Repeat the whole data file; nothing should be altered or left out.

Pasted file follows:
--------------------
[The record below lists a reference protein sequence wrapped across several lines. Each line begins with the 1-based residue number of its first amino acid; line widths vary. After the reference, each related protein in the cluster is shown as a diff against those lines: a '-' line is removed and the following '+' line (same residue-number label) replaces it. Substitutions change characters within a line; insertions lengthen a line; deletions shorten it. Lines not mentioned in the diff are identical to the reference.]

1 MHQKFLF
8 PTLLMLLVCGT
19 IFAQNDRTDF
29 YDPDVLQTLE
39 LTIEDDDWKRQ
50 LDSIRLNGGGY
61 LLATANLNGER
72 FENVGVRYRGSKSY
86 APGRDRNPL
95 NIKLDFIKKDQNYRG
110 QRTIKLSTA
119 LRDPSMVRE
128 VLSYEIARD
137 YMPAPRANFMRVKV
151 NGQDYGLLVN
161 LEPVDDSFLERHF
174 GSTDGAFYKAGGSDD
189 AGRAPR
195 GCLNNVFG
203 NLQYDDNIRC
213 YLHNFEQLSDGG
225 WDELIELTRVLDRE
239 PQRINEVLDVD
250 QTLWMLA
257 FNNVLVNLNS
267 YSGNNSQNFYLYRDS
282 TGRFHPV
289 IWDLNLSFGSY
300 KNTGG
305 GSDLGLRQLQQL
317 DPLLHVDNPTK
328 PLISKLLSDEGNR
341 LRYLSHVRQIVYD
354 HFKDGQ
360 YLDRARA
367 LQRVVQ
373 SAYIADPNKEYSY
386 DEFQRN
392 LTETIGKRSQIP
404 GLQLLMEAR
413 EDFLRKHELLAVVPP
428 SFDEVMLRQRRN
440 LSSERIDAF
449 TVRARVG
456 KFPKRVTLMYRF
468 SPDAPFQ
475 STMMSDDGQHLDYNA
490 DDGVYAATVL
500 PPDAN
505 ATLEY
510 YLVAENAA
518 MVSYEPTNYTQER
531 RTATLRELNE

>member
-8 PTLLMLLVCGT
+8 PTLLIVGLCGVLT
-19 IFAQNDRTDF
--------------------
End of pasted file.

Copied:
[The record below lists a reference protein sequence wrapped across several lines. Each line begins with the 1-based residue number of its first amino acid; line widths vary. After the reference, each related protein in the cluster is shown as a diff against those lines: a '-' line is removed and the following '+' line (same residue-number label) replaces it. Substitutions change characters within a line; insertions lengthen a line; deletions shorten it. Lines not mentioned in the diff are identical to the reference.]

1 MHQKFLF
8 PTLLMLLVCGT
19 IFAQNDRTDF
29 YDPDVLQTLE
39 LTIEDDDWKRQ
50 LDSIRLNGGGY
61 LLATANLNGER
72 FENVGVRYRGSKSY
86 APGRDRNPL
95 NIKLDFIKKDQNYRG
110 QRTIKLSTA
119 LRDPSMVRE
128 VLSYEIARD
137 YMPAPRANFMRVKV
151 NGQDYGLLVN
161 LEPVDDSFLERHF
174 GSTDGAFYKAGGSDD
189 AGRAPR
195 GCLNNVFG
203 NLQYDDNIRC
213 YLHNFEQLSDGG
225 WDELIELTRVLDRE
239 PQRINEVLDVD
250 QTLWMLA
257 FNNVLVNLNS
267 YSGNNSQNFYLYRDS
282 TGRFHPV
289 IWDLNLSFGSY
300 KNTGG
305 GSDLGLRQLQQL
317 DPLLHVDNPTK
328 PLISKLLSDEGNR
341 LRYLSHVRQIVYD
354 HFKDGQ
360 YLDRARA
367 LQRVVQ
373 SAYIADPNKEYSY
386 DEFQRN
392 LTETIGKRSQIP
404 GLQLLMEAR
413 EDFLRKHELLAVVPP
428 SFDEVMLRQRRN
440 LSSERIDAF
449 TVRARVG
456 KFPKRVTLMYRF
468 SPDAPFQ
475 STMMSDDGQHLDYNA
490 DDGVYAATVL
500 PPDAN
505 ATLEY
510 YLVAENAA
518 MVSYEPTNYTQER
531 RTATLRELNE

>member
-8 PTLLMLLVCGT
+8 PTLLIVGLCGVLT
-19 IFAQNDRTDF